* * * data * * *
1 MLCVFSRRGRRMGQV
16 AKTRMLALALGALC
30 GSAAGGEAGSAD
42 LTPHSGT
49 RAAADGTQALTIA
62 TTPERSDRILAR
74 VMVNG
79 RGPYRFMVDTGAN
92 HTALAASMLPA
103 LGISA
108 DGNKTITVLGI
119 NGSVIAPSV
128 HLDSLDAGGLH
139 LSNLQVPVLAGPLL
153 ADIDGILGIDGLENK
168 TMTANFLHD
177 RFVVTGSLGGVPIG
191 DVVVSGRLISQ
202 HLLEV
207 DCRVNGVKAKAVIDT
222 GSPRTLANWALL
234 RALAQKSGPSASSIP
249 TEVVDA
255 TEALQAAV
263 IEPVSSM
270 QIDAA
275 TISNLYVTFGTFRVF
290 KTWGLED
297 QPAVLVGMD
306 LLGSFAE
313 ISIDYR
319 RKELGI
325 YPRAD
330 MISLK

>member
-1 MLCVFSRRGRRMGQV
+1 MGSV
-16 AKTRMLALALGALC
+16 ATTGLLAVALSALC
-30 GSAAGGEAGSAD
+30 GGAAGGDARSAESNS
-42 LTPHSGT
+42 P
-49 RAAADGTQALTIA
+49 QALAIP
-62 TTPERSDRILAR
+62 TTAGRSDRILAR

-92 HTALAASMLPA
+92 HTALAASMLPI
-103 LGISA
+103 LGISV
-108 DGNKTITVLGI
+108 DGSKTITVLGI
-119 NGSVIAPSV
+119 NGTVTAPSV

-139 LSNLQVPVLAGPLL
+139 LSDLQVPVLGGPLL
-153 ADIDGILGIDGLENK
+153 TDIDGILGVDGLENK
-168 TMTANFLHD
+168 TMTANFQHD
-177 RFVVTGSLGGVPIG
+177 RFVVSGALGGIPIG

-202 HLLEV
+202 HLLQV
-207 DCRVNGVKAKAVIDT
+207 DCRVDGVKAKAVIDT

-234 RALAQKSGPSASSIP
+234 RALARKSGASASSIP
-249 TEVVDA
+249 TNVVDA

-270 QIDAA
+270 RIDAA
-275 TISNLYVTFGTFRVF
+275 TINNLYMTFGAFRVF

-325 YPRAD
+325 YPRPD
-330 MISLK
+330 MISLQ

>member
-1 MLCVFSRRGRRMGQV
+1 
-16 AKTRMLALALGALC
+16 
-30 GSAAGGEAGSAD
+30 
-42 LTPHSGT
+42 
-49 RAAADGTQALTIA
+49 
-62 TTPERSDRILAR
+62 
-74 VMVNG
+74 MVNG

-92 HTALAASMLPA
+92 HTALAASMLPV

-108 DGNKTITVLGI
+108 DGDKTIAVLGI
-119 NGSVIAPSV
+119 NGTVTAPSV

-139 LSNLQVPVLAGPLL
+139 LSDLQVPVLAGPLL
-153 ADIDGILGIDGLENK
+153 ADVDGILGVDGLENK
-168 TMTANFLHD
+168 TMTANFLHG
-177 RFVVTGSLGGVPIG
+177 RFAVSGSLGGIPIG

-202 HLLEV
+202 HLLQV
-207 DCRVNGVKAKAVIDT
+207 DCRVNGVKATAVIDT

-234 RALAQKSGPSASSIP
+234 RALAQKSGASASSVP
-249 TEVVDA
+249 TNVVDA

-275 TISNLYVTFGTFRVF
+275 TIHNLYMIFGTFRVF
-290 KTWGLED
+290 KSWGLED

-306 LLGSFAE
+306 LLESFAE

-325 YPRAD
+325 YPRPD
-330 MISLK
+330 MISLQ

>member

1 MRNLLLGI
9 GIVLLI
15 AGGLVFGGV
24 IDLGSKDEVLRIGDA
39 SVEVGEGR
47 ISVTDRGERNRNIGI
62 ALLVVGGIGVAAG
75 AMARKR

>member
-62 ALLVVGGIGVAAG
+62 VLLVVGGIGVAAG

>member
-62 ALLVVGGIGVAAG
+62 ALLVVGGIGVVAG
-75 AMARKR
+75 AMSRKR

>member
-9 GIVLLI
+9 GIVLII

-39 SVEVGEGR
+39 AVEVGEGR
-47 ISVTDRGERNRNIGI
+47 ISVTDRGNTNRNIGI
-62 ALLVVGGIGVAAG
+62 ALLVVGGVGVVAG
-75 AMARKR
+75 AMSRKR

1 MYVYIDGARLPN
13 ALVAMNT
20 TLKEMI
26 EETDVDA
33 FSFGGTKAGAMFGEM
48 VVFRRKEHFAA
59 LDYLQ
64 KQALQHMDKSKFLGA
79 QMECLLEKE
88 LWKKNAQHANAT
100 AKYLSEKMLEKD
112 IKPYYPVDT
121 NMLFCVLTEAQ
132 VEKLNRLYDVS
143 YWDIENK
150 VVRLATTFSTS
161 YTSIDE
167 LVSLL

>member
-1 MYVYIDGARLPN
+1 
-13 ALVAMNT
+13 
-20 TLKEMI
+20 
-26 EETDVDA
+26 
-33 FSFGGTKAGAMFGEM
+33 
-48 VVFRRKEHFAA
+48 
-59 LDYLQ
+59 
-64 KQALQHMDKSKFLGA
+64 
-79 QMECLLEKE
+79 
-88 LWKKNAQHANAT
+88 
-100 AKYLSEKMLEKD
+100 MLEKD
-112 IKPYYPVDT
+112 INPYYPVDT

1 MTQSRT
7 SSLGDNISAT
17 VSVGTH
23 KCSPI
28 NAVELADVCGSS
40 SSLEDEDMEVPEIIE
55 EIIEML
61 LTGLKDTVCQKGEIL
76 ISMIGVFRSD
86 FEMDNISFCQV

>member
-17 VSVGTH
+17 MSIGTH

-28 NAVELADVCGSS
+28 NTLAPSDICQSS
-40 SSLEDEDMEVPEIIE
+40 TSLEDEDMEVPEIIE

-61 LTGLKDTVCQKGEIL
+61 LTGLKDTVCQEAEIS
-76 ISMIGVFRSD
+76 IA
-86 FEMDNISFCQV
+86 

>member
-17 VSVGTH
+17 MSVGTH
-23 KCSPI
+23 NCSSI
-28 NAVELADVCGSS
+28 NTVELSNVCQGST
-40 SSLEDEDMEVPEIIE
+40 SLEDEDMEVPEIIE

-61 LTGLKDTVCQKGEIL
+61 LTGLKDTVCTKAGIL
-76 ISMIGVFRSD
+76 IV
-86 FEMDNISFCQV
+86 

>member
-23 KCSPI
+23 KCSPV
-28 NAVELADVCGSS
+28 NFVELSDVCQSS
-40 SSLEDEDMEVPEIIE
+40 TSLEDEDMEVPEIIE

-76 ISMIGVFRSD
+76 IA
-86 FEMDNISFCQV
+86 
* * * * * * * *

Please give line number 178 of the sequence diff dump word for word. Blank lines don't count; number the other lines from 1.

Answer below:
-20 TLKEMI